What’s New

The Bail Project / Newsroom  / What’s New (Page 35)

The New York Times reported that a glitch that prevented East Baton Rouge Parish’s jury database from updating properly left over 150,000 people off the jury rolls: “Across the country, computer-reliant jury coordinators have for years confronted database problems that kept otherwise-eligible potential jurors from being called to the nation’s courthouses…Such systemic exclusions raise constitutional concerns and threaten the integrity of the jury system, legal experts said.” The Times provides a look into the legal, constitutional, and ethical questions that arise when algorithms or other technical systems malfunction, leading to real-life consequences for people (as always, experienced along the lines of race, class, gender, and more).

This article in The Appeal looks at how the cash bail system and bail bond industry preys on women not only as defendants, but also as the demographic most likely to be paying someone’s bail: “[A] vast population of women, largely invisible in public discussions of bail reform, is brought into the system through the co-signing process. Handing over hundreds or thousands of dollars, these women may drain their savings or go into debt.” And our partner, The Audacious Project, covered how women are the “hidden victims” of the cash bail crisis.

Summarized by Lillian Kalish

The Marshall Project covered how misleading the “violent/nonviolent” distinction is, and how prosecutors use the process of “up-charging” (i.e. charging people for more “serious” crimes, such as charging the act of getting into a bar fight as “assault with intent to kill”) to force guilty pleas. Resisting the “violent/nonviolent” distinction is particularly relevant to bail reform given that many proposed reforms, including those passed in New York last week, eliminate cash bail for people accused only of “nonviolent” crimes.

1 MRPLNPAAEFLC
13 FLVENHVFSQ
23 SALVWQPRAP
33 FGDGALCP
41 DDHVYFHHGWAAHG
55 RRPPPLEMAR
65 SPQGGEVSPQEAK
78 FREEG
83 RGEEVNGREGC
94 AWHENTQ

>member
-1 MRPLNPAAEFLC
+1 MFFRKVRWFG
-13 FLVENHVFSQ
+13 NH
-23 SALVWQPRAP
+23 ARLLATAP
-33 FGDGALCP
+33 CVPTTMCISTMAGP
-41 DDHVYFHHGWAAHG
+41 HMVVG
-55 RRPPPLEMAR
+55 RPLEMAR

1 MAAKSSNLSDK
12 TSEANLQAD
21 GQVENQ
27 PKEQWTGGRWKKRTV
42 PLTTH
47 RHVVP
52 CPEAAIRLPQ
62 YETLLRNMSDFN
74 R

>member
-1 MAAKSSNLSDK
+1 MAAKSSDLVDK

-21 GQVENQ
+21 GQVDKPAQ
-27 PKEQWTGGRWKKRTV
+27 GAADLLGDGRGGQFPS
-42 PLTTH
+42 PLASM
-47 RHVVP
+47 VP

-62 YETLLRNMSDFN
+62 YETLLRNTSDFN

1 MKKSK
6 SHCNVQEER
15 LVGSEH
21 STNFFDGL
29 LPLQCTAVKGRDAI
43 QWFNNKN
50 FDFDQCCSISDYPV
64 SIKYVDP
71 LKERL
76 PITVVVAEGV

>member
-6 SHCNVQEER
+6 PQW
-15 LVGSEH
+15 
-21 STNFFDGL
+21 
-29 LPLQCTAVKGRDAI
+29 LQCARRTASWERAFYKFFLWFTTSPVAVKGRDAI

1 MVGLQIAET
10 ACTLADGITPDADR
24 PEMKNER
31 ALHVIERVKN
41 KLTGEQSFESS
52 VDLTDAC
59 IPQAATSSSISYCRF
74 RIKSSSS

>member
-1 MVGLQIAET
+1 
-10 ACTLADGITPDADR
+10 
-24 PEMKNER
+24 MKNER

Summarized by Lillian Kalish

Instead, the state relies on pretrial algorithms to determine detention decisions. Their conclusion is that the reforms are working: the state’s jail population dropped by 44 percent; failure-to-appear, recidivism, and “violent” crime did not significantly increase. However, racial disparities have not decreased significantly. While lawmakers are touting the program as a success, it is still facing an “impending funding crisis. You can find the full report here.

Summarized by Jacob Koffler

At least 70 percent of these people were awaiting trialThese jail deaths are preventable, too, as the leading cause of death is suicide. A patchwork of reporting systems has left jail deaths underreported and jail administrators unaccountable. Additionally, it’s getting worse: over the past 10 years, jail deaths have consistently increased in Oregon and Washington. 

Summarized by Jacob Koffler